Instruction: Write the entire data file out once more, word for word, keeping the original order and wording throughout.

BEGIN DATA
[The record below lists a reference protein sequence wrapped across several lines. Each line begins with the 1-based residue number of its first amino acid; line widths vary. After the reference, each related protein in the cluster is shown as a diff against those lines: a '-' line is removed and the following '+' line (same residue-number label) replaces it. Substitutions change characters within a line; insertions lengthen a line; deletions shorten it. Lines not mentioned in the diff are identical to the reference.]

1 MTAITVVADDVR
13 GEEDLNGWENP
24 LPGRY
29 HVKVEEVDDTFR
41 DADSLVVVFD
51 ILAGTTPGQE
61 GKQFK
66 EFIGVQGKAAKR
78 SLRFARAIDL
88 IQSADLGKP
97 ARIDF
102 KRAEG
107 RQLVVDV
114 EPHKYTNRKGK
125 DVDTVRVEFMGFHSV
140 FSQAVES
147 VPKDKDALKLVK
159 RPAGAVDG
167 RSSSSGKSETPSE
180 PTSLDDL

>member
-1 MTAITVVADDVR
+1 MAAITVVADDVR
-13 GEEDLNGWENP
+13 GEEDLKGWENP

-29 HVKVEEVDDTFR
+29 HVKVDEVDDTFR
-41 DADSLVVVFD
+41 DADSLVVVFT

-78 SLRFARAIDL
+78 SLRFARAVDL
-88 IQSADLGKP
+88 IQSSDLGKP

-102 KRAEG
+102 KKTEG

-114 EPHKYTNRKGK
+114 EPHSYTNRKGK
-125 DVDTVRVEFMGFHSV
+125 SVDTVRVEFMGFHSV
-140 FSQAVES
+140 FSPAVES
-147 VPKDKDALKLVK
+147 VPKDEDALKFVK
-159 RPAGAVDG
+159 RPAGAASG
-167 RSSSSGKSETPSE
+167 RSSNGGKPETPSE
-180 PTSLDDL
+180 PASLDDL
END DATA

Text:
[The record below lists a reference protein sequence wrapped across several lines. Each line begins with the 1-based residue number of its first amino acid; line widths vary. After the reference, each related protein in the cluster is shown as a diff against those lines: a '-' line is removed and the following '+' line (same residue-number label) replaces it. Substitutions change characters within a line; insertions lengthen a line; deletions shorten it. Lines not mentioned in the diff are identical to the reference.]

1 MTAITVVADDVR
13 GEEDLNGWENP
24 LPGRY
29 HVKVEEVDDTFR
41 DADSLVVVFD
51 ILAGTTPGQE
61 GKQFK
66 EFIGVQGKAAKR
78 SLRFARAIDL
88 IQSADLGKP
97 ARIDF
102 KRAEG
107 RQLVVDV
114 EPHKYTNRKGK
125 DVDTVRVEFMGFHSV
140 FSQAVES
147 VPKDKDALKLVK
159 RPAGAVDG
167 RSSSSGKSETPSE
180 PTSLDDL

>member
-1 MTAITVVADDVR
+1 MAAITVVADDVR
-13 GEEDLNGWENP
+13 GEEDLKGWENP

-29 HVKVEEVDDTFR
+29 HVKVDEVDDTFR
-41 DADSLVVVFD
+41 DADSLVVVFT

-78 SLRFARAIDL
+78 SLRFARAVDL
-88 IQSADLGKP
+88 IQSSDLGKP

-102 KRAEG
+102 KKTEG

-114 EPHKYTNRKGK
+114 EPHSYTNRKGK
-125 DVDTVRVEFMGFHSV
+125 SVDTVRVEFMGFHSV
-140 FSQAVES
+140 FSPAVES
-147 VPKDKDALKLVK
+147 VPKDEDALKFVK
-159 RPAGAVDG
+159 RPAGAASG
-167 RSSSSGKSETPSE
+167 RSSNGGKPETPSE
-180 PTSLDDL
+180 PASLDDL